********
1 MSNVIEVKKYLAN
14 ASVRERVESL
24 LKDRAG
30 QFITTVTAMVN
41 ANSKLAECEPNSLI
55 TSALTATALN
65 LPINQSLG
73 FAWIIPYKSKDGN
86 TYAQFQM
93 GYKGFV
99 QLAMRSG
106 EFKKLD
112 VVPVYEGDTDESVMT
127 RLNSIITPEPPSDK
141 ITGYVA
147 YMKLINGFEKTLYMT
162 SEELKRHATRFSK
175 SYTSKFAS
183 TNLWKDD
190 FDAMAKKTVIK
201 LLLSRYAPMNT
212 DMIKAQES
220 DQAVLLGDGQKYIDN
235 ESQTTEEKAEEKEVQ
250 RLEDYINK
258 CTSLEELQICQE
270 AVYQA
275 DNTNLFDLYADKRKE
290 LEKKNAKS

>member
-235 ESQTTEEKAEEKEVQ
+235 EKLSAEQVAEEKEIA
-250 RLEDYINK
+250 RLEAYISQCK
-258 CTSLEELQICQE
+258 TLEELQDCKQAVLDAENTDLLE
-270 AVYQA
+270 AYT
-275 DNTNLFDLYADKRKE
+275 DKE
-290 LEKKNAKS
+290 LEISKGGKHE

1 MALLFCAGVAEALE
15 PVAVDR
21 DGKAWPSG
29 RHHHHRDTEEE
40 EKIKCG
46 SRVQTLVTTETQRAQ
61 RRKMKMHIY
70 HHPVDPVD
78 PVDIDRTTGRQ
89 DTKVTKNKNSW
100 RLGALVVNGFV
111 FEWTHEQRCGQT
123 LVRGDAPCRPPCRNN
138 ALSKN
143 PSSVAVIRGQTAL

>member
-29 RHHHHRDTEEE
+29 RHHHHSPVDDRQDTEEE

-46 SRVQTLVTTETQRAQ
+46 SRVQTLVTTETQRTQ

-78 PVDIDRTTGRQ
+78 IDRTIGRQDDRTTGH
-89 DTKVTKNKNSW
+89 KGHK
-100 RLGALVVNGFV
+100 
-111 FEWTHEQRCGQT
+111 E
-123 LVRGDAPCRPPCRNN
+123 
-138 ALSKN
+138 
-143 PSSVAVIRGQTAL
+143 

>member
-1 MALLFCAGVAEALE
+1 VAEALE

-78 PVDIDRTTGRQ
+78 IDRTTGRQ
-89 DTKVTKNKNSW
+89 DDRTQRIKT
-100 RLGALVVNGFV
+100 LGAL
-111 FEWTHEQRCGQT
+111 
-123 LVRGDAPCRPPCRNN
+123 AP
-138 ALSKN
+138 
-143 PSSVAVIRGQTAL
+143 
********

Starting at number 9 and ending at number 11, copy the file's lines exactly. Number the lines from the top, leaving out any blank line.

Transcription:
86 TYAQFQM
93 GYKGFV
99 QLAMRSG